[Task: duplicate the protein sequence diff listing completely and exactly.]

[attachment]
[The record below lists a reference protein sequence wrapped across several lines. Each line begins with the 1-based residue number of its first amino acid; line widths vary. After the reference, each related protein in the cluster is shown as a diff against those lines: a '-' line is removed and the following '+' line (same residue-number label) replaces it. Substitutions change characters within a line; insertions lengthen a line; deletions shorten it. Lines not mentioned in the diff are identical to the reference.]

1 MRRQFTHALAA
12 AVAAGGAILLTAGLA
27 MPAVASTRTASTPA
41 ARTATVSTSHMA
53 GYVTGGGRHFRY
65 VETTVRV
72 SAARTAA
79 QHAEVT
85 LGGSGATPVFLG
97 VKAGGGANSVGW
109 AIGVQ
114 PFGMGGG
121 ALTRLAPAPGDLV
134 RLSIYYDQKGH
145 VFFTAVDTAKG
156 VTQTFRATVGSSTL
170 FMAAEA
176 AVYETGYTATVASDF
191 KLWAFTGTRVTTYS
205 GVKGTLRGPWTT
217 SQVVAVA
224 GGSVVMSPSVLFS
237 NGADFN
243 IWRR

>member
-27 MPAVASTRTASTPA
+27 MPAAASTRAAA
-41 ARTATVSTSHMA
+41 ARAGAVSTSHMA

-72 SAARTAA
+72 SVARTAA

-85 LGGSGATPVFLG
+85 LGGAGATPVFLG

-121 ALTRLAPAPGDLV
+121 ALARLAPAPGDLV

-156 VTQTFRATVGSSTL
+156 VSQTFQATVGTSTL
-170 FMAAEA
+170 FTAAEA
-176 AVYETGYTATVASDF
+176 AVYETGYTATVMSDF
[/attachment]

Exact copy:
[The record below lists a reference protein sequence wrapped across several lines. Each line begins with the 1-based residue number of its first amino acid; line widths vary. After the reference, each related protein in the cluster is shown as a diff against those lines: a '-' line is removed and the following '+' line (same residue-number label) replaces it. Substitutions change characters within a line; insertions lengthen a line; deletions shorten it. Lines not mentioned in the diff are identical to the reference.]

1 MRRQFTHALAA
12 AVAAGGAILLTAGLA
27 MPAVASTRTASTPA
41 ARTATVSTSHMA
53 GYVTGGGRHFRY
65 VETTVRV
72 SAARTAA
79 QHAEVT
85 LGGSGATPVFLG
97 VKAGGGANSVGW
109 AIGVQ
114 PFGMGGG
121 ALTRLAPAPGDLV
134 RLSIYYDQKGH
145 VFFTAVDTAKG
156 VTQTFRATVGSSTL
170 FMAAEA
176 AVYETGYTATVASDF
191 KLWAFTGTRVTTYS
205 GVKGTLRGPWTT
217 SQVVAVA
224 GGSVVMSPSVLFS
237 NGADFN
243 IWRR

>member
-27 MPAVASTRTASTPA
+27 MPAAASTRAAA
-41 ARTATVSTSHMA
+41 ARAGAVSTSHMA

-72 SAARTAA
+72 SVARTAA

-85 LGGSGATPVFLG
+85 LGGAGATPVFLG

-121 ALTRLAPAPGDLV
+121 ALARLAPAPGDLV

-156 VTQTFRATVGSSTL
+156 VSQTFQATVGTSTL
-170 FMAAEA
+170 FTAAEA
-176 AVYETGYTATVASDF
+176 AVYETGYTATVMSDF